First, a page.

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Developing and Securing RESTful Web Services for Oracle WebLogic Server
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3 Developing RESTful Web Service Clients

This chapter describes how to develop WebLogic Web service clients that conform to the Representational State Transfer (REST) architectural style using Java API for RESTful Web Services (JAX-RS).

This chapter includes the following sections:

For information about developing RESTful Web service clients using Oracle JDeveloper, see "Creating RESTful Web Services and Clients" in Developing Applications with Oracle JDeveloper.

About RESTful Web Service Client Development

The Jersey JAX-RS RI provides a client API for developing RESTful Web services clients. To access the client API, you create an instance of the weblogic.jaxrs.api.client.Client class and then use that instance to access the Web resource and send HTTP requests.

Note:

A standard client API will be supported as part of the JSR-311 JAX-RS 2.0 specification.

The following sections provide more information about RESTful Web service client development:

Summary of Tasks to Develop RESTful Web Service Clients

The following table summarizes a subset of the tasks that are required to develop RESTful Web service clients. For more information about advanced tasks, see More Advanced RESTful Web Service Client Tasks.

Table 3-1 Summary of Tasks to Develop RESTful Web Service Clients

Task More Information

Create an instance of the weblogic.jaxrs.api.client.Client class.

Creating and Configuring a Client Instance

Create an instance of the Web resource.

Creating a Web Resource Instance

Send requests to the resource. For example, HTTP requests to GET, PUT, POST, and DELETE resource information.

Sending Requests to the Resource

Receive responses from the resource.

Receiving a Response from a Resource


Example of a RESTful Web Service Client

The following provides a simple example of a RESTful Web service client that can be used to call the RESTful Web service defined in Example 2-1, "Simple RESTful Web Service". In this example:

Additional examples are listed in Learn More About RESTful Web Services.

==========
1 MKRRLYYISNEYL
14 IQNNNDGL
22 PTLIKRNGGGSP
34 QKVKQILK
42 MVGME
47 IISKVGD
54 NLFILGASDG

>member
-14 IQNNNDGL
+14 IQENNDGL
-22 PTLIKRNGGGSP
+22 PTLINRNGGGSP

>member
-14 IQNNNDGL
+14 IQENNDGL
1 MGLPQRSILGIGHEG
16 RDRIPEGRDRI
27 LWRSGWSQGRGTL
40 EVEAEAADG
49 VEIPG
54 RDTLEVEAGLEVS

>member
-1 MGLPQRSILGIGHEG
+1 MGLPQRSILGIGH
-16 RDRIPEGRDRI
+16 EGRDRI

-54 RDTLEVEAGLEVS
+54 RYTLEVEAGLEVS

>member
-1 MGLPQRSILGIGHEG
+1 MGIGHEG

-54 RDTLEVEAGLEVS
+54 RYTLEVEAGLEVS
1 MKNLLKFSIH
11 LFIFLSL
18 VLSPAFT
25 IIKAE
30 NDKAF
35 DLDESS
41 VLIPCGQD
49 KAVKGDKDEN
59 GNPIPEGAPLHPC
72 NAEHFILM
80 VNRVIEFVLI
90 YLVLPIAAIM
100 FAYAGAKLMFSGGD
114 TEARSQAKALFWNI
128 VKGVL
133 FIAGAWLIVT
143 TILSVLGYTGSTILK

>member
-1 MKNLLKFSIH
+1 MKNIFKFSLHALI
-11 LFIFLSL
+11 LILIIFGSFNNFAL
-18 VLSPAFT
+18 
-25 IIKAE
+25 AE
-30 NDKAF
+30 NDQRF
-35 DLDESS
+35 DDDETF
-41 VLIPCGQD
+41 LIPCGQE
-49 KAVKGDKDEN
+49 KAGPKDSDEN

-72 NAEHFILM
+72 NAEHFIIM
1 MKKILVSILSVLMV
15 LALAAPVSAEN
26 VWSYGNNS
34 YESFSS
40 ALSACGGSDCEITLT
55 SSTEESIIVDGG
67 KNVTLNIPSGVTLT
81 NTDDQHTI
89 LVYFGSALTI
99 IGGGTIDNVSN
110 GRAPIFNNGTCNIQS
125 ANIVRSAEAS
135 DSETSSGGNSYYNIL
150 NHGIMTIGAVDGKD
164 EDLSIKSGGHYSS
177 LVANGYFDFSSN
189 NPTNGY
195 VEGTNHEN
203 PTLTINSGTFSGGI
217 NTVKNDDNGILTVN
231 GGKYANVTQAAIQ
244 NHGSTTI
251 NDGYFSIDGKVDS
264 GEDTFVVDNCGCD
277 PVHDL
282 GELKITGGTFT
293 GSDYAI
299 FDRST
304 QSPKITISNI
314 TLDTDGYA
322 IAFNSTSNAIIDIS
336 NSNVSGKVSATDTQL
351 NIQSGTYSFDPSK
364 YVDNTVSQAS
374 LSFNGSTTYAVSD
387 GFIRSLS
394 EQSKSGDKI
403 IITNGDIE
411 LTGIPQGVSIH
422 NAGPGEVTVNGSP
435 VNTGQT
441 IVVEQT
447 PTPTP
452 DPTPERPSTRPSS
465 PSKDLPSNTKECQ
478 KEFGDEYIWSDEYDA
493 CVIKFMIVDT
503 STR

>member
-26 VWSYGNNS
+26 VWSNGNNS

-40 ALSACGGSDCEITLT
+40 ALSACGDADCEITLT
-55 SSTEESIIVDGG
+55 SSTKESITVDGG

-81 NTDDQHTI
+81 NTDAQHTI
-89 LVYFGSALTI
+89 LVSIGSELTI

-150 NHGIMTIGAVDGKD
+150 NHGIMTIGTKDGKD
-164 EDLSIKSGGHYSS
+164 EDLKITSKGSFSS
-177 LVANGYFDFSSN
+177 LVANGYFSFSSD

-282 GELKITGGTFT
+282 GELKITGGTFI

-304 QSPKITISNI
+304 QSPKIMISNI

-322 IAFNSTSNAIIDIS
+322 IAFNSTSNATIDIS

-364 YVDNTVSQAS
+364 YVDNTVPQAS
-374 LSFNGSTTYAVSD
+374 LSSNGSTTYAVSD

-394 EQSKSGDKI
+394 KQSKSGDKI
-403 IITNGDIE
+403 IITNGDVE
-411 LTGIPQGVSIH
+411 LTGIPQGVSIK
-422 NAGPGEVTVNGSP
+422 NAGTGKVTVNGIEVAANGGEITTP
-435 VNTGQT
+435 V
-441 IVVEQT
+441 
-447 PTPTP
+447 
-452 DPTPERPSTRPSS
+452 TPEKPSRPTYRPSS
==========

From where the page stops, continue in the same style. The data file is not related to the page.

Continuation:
Example 3-1 Simple RESTful Web Service Client

package samples.helloworld.client;
 
import weblogic.jaxrs.api.client.Client;
import com.sun.jersey.api.client.WebResource;
 
public class helloWorldClient {
    public helloWorldClient() {
        super();
    }
 
    public static void main(String[] args) {
        Client c = Client.create();
        WebResource resource = c.resource("http://localhost:7101/RESTfulService-Project1-context-root/jersey/helloWorld");
        String response = resource.get(String.class);
    }
}

Creating and Configuring a Client Instance

To access the Jersey JAX-RS RI client API, create an instance of the weblogic.jaxrs.api.client.Client class.

Note:

Alternatively, you can create an instance of the com.sun.jersey.api.client.Client class. However, you will not be able to take advantage of the Oracle extensions, such as securing the RESTful client using Oracle Web Services Manager (OWSM) policies, as described in Securing RESTful Web Services and Clients Using OWSM Policies.

Optionally, you can pass client configuration properties, defined in Table 3-2, when creating the client instance by defining a com.sun.jersey.api.client.config.ClientConfig and passing the information to the create method. For more information, see https://jersey.java.net/apidocs/1.13/jersey/index.html?com/sun/jersey/api/client/config/ClientConfig.html.

Table 3-2 RESTful Web Service Client Configuration Properties

Property Description

PROPERTY_BUFFER_RESPONSE_ENTITY_ON_EXCEPTION

Boolean value that specifies whether the client should buffer the response entity, if any, and close resources when a UniformInterfaceException is thrown. This property defaults to true.

PROPERTY_CHUNKED_ENCODING_SIZE

Integer value that specifies the chunked encoding size. A value equal to or less than 0 specifies that the default chunk size should be used. If not set, then chunking will not be used.

PROPERTY_CONNECT_TIMEOUT

Integer value that specifies the connect timeout interval in milliseconds. If the property is 0 or not set, then the interval is set to infinity.

PROPERTY_FOLLOW_REDIRECTS

Boolean value that specifies whether the URL will redirect automatically to the URI declared in 3xx responses. This property defaults to true.

PROPERTY_READ_TIMEOUT

Integer value that specifies the read timeout interval in milliseconds. If the property is 0 or not set, then the interval is set to infinity.